Known by our love?

No one will know we are Christians by our exclusion and judgment

May 26, 2014 by

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Here are 10 points to consider as Mennonite Church USA and other Mennonite institutions discuss inclusivity:

1. Hate and homophobia are pervasive in American culture. School kids call each other “fags” and insult people by calling them “gay.” Bullies of all ages beat up gay, lesbian, bisexual and transgender people, from the New York alley to the Kansas highway. Families disown their gay and lesbian children. But Jesus defended the humanity of society’s outcasts. A decidedly secular fear of, and lack of knowledge about, homosexuality shapes many of the negative Christian attitudes about our brothers and sisters who are LGBT.

2. For many Mennonites, it is because of our faith, not in spite of it, that we believe the church and its institutions should accept all people, including those with an LGBT identity. Mennonite institutions have taught me to understand the Bible as a call to the law of love and to practice radical inclusion. I learned not to water down the Bible but to read it alongside its culture and history. I learned not a selective reading of the Bible’s convenient passages but to more fully understand that Jesus’ teachings can help us live in a chaotic world. The Bible’s primary message is about acceptance, inclusion and the embrace of diversity. Jesus spent most of his time with people the Jewish leaders called sinners. Jesus never practiced exclusion.

3. Science tells us homosexuality is not a choice but a biological fact. God creates 10 percent to 30 percent of people with diverse sexual orientations.

4. Biblical passages on homosexuality overwhelmingly refer to male slave owners who abusively sodomized their male slaves, often boys. The Bible refers to male rape as sin. Rape is always wrong. Rape is prevalent in our culture. But rape is completely different from homosexuality. The Bible does not provide any comment on a loving relationship between two people of the same sex.

5. Homosexuality is not the same thing as being sexually permissive. Heterosexuals often fail to respect their own bodies and those of their partners. Sexual integrity is a separate issue. Mennonite institutions should continue to support a culture of sexual integrity for all, as we live in a world that teaches us to abuse others and ourselves.

Perils of judging

6. Jesus does not command us to judge our neighbors or form an exclusive church for those without sin. Jesus does the opposite. He tells us to focus on the log in our own eye rather than the speck of dust in our neighbor’s. He warns against judging others. Perhaps the very arrogance of judging another is the highest form of sin. It places us apart from God and divides the human community.

7. Even if we read the gospel without understanding its cultural context, Jesus mentions many types of sin or brokenness. Who would dare cast the first stone against another’s sins in the church? Would Jesus have turned away anyone seeking to do justice, love mercy and walk humbly with God?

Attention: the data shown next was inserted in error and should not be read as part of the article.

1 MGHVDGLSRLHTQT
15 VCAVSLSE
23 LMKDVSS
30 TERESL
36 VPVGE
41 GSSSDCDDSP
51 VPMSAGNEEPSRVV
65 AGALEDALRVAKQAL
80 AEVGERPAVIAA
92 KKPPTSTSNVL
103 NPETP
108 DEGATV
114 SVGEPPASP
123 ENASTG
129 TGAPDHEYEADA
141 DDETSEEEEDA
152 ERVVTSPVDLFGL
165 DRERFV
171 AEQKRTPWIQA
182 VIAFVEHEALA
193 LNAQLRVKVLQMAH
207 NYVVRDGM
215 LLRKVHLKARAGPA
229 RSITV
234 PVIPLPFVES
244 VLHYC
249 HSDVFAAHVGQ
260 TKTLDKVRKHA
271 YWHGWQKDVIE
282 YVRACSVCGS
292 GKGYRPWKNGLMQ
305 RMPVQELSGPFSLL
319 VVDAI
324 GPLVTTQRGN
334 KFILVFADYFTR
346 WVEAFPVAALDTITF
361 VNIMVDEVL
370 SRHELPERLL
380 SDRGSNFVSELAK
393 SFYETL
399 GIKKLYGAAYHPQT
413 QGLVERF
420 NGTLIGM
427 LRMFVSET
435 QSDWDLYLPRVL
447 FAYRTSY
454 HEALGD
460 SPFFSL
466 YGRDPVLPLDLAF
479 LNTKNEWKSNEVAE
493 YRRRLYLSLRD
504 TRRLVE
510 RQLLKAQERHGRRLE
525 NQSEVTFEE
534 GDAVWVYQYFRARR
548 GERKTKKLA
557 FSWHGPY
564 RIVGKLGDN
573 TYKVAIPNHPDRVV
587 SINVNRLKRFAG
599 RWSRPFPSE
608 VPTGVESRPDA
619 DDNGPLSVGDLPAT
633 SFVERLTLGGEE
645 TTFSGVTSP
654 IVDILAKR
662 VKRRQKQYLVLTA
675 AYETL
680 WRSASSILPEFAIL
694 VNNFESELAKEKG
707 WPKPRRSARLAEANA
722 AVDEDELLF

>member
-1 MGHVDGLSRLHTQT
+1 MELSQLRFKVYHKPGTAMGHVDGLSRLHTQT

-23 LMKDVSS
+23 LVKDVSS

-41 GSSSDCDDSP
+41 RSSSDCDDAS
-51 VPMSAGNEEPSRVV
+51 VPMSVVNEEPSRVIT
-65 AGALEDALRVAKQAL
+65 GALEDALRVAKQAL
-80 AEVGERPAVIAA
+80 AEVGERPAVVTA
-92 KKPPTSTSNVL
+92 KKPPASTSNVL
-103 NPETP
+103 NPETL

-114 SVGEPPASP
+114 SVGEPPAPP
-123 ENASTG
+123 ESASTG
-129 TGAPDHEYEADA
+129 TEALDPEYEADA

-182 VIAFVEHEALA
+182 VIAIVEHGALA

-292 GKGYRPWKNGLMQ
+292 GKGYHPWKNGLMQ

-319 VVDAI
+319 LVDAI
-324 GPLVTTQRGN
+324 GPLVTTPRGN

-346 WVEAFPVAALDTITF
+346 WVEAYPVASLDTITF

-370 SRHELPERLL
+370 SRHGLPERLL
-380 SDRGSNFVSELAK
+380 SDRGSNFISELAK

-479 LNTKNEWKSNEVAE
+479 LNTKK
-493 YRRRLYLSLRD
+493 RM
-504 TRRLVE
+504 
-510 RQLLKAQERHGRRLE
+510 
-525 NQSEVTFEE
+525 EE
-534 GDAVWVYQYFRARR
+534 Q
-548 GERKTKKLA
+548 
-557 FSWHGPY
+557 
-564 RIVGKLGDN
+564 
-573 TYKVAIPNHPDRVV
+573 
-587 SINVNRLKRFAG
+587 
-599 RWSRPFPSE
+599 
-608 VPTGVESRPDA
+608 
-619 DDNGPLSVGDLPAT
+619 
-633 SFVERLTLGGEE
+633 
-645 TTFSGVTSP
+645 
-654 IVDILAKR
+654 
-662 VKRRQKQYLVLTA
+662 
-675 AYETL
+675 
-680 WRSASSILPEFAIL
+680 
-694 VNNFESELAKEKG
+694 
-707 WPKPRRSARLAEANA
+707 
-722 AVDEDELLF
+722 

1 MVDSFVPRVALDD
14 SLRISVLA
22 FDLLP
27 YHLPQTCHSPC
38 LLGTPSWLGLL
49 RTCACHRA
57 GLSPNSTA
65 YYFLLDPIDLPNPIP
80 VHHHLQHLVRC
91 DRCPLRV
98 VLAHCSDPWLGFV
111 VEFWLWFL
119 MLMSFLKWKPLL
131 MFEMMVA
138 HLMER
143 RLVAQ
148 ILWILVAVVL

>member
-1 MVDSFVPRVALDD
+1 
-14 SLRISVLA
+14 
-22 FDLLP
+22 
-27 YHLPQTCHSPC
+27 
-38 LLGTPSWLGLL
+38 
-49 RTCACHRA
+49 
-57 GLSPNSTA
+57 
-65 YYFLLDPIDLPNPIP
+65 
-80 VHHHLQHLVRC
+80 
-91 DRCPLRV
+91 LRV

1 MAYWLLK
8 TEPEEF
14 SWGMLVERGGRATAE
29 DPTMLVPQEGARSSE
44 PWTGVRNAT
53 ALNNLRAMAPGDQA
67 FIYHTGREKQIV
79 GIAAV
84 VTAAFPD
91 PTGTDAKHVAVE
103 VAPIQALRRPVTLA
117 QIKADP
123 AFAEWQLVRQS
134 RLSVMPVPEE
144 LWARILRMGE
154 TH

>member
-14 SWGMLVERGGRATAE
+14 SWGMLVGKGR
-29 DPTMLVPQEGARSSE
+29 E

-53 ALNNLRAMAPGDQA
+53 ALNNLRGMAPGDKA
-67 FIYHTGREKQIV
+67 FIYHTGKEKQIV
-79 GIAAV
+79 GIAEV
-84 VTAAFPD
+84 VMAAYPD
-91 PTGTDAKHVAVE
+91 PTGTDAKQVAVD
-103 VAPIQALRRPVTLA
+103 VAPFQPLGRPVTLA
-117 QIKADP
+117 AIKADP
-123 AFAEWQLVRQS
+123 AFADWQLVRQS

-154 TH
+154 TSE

8. The church is not always biblical. In the past, Mennonite institutions closed their doors to African-Americans. Christians twisted biblical passages to make it seem that slavery was acceptable. It took the leadership of courageous Mennonite women insisting on the full humanity of African-Americans to eventually change church policy to welcome people of all colors. In the footsteps of these women, we must defend our right to learn from and with LGBT people in the church.

Taking great risks

9. Some Mennonite leaders are taking great risks to stand against official church teaching on sexuality. When I started leading campus dialogues on homosexuality at Eastern Mennonite University in 1997, I began getting hate mail. Other faculty shouted into the phone to me that I was a sinner for facilitating such dialogue. To this day, one EMU neighbor will not greet me as I pass by her home. It leaves me wondering how people concerned with biblical teaching can be so hateful to those with a different biblical understanding of homosexuality. Do we also disagree about what it means to love your enemies? Can we practice the skills detailed in MC USA’s statement “Agreeing and Disagreeing in Love,” or is our pacifism only a theological position against state violence?

10. How will the world know Mennonites are followers of Jesus? They will know it by our love, by our tolerance for diversity, by the way we care for and respect each other. No one will know we are Christians by our homophobic exclusion and judgment. I hope MC USA will continue in the Anabaptist tradition of following Jesus’ radical love for and inclusion of all people, no matter the financial or institutional costs.

Lisa Schirch is director of human security at the Alliance for Peacebuilding and a research professor at the Center for Justice and Peacebuilding at Eastern Mennonite University in Harrisonburg, Va.


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